At the beginning of 2020, how many operations in the food and beverage supply chain included employee health measures as part of their business continuity planning? Based on the number of employees who fell ill due to the pandemic and the ripple effect this had across the industry’s workforce, not enough. This has forced the entire supply chain to take a focused, proactive look at how to effectively protect the workforce against contracting and spreading the disease. Implementing protective measures to maintain a healthy workforce is a key component of any business continuity plan, especially during a pandemic.
Where should development of a plan that prioritizes employee health begin? First, gather the facts about how the virus spreads from person to person. Second, choose and develop health mitigation measures required for workforce protection. And third, manage these strategies so that they will remain effective.
Understand How COVID-19 Spreads
The scientific community, as reported through WHO, CDC, and other agencies, has identified numerous facts about SARS-CoV-2. This information includes how the virus is transmitted, how long its incubation period is, what symptoms it causes, and when an infected person is contagious.
The primary mode of transmission is through close contact, which is defined as being within six feet of an infectious individual for 15 consecutive or cumulative minutes. Respiratory droplets and smaller particles that contain the virus are expelled from an infected person through breathing, talking, sneezing, or coughing into the air around the infected person. Any uninfected person in close contact may then inhale enough of the virus to also become infected.
The secondary mode of transmission is through contact transfer, such as shaking the hand of an infected person. Contact transfer can also include touching a surface where the virus is viable, as the coronavirus can remain viable on various types of surfaces for between 24 and 72 hours. An infected person can expel the virus onto these surfaces through respiratory actions or transfer it from a hand used to cover a cough or sneeze. An uninfected person who touches a surface with the virus on it and then touches their mouth, nose, or eyes could potentially inhale enough of the virus to become infected.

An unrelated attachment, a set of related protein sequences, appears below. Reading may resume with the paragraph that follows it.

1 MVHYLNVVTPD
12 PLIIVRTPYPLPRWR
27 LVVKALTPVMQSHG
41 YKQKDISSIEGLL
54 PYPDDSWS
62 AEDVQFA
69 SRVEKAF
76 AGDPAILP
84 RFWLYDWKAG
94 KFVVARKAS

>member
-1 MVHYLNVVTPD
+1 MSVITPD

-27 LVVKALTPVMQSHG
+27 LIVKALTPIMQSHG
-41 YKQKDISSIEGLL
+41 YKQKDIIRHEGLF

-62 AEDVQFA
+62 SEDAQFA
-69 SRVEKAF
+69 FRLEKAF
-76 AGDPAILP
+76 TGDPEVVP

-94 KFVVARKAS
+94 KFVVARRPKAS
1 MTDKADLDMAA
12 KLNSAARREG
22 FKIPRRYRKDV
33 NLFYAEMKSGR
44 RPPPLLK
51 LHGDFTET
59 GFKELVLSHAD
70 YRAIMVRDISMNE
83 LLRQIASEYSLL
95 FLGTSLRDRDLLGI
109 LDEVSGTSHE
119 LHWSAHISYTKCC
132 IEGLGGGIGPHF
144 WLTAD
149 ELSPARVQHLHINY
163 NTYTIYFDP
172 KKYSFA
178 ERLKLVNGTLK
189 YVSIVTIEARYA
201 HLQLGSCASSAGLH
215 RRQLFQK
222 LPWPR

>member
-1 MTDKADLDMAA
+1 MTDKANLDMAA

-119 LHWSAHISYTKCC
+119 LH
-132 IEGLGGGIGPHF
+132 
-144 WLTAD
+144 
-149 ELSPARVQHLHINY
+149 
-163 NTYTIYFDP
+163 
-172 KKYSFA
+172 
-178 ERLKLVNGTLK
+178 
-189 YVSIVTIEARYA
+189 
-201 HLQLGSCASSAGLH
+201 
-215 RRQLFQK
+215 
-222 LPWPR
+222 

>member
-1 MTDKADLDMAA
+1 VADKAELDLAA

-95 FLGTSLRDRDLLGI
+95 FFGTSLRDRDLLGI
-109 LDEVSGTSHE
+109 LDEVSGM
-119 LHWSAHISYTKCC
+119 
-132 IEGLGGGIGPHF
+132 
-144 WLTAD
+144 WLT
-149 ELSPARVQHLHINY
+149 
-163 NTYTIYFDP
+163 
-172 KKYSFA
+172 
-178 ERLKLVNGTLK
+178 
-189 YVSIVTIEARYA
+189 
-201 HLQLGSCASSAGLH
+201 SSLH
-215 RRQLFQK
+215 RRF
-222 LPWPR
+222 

Also critical in understanding how to prevent transmission of the virus is its incubation period of five days, with a range of two to 14 days prior to the onset of symptoms. The virus is believed to be most infectious in the 24 to 48 hours before an individual experiences symptoms, and this may last for up to 10 days after symptoms subside. Some individuals remain asymptomatic for the entire time they are infected with the virus, which means they can infect others without ever showing any symptoms of the illness themselves.
Knowing the facts makes it easier to tailor plans and mitigate the transmission risks among workers in facility operations.
Develop Health Mitigation Measures to Protect the Workforce
The first opportunity to control risk is at the entrance to the facility. Screening employees, visitors, and contractors prior to site entry for evidence of fever and illness symptoms will stop symptomatic sick and infectious people from entering the site. Another beneficial tool is a health questionnaire that asks about symptoms and exposure to people who have tested positive.
The pre-entry screening process will eliminate site access to those individuals who represent a clear risk for disease transmission. However, these steps do not eliminate those who are carrying the virus but are not yet showing symptoms or those who will remain asymptomatic. This scenario requires additional measures to protect the workforce against contracting the disease while at work.